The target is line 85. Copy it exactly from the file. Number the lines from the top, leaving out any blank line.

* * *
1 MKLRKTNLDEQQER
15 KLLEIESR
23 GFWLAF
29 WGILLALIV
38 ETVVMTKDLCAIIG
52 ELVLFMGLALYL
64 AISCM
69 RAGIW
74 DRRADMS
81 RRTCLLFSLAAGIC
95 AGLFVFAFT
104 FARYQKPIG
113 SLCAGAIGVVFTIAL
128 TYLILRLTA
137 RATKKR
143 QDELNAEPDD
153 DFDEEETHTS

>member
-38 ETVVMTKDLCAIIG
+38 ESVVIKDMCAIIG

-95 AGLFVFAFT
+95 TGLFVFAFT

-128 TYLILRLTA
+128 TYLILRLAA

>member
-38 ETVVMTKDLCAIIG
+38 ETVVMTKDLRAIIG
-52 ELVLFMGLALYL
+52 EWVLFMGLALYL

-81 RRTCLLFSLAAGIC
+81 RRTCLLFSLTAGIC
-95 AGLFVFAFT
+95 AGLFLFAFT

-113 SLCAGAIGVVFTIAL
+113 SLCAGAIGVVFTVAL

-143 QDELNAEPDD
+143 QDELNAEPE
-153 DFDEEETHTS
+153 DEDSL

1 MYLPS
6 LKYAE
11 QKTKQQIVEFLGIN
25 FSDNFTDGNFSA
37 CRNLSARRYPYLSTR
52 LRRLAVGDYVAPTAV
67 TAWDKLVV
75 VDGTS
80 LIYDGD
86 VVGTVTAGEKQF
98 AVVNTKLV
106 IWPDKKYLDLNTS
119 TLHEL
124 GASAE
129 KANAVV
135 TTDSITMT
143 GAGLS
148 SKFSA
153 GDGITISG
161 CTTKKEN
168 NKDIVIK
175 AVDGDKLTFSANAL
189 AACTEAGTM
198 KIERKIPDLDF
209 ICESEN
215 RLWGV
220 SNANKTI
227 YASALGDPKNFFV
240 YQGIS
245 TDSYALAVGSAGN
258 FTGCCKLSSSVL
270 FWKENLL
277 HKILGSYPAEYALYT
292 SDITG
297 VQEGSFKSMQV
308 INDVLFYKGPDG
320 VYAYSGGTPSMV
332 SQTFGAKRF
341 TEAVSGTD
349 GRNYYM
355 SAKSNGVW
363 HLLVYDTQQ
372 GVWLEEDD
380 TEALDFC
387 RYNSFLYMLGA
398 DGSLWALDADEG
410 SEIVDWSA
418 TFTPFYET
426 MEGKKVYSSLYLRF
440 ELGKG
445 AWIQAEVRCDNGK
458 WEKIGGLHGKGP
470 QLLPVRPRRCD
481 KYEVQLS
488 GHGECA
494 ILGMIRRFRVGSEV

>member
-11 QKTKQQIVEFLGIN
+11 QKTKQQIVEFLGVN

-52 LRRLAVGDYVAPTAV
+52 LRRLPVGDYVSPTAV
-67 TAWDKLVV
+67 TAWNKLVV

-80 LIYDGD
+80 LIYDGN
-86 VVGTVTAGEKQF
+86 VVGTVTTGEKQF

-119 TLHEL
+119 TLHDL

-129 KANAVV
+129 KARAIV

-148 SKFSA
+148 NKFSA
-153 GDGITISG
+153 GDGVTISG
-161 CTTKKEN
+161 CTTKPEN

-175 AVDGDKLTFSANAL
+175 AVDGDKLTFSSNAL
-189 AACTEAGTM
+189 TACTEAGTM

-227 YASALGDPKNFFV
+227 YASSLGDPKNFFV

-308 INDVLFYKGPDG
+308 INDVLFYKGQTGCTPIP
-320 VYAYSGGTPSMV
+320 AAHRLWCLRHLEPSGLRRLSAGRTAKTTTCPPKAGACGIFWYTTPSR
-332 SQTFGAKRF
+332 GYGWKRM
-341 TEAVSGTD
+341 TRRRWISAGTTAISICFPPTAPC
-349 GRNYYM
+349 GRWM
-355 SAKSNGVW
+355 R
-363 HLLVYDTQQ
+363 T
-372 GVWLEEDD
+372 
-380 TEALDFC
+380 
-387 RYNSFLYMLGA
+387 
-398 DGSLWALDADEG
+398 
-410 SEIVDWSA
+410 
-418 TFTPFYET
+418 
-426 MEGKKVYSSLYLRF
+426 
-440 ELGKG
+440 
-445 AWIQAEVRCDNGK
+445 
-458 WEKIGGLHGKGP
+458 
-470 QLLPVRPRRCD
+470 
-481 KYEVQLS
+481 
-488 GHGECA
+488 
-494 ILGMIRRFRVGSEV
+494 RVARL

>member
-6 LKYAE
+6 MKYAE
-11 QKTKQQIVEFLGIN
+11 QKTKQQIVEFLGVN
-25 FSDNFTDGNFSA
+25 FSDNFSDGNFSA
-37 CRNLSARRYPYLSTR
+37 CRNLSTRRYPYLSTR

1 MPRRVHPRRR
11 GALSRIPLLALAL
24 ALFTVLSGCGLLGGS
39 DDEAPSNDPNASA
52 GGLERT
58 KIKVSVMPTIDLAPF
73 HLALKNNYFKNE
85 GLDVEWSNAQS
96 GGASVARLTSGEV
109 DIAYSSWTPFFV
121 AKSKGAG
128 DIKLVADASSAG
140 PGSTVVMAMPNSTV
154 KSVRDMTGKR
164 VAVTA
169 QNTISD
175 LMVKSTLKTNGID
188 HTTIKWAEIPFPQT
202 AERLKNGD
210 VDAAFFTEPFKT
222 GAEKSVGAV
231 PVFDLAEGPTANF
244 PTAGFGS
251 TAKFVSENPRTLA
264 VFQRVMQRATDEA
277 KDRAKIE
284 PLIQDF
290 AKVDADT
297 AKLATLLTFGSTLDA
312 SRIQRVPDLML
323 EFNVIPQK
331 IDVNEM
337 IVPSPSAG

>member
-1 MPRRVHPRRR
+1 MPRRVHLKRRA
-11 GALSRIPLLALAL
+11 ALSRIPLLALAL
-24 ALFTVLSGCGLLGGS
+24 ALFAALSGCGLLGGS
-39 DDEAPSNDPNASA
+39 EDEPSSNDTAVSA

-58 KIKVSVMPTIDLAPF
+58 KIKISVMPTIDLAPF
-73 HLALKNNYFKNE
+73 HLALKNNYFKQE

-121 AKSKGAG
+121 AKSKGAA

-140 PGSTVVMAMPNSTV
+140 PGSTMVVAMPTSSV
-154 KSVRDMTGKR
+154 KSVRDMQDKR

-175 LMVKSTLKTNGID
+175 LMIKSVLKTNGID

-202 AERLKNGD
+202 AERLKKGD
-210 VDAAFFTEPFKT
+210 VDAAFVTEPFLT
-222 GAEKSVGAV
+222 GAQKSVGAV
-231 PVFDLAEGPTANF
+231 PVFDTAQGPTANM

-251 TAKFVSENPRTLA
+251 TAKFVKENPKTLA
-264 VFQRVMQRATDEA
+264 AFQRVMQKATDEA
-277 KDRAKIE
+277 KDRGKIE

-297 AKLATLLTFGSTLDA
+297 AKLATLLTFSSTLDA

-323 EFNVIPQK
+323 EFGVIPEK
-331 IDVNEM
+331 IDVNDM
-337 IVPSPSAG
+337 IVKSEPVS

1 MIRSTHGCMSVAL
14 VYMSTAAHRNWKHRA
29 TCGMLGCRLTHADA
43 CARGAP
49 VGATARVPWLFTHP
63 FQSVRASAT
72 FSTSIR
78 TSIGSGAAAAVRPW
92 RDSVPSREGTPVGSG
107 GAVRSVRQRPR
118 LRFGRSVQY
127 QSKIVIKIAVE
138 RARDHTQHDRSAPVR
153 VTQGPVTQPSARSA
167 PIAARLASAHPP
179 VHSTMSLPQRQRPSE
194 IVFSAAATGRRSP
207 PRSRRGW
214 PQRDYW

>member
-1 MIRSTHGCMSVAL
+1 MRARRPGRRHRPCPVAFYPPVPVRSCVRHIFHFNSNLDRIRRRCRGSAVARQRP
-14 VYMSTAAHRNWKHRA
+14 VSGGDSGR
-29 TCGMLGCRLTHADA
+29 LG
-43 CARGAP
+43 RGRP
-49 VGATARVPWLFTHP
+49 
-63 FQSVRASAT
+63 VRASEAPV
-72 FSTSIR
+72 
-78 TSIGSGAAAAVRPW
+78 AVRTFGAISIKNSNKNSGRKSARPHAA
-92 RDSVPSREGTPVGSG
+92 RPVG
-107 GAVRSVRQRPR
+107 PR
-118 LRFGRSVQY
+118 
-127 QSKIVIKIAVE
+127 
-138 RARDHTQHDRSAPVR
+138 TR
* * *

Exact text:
398 DGSLWALDADEG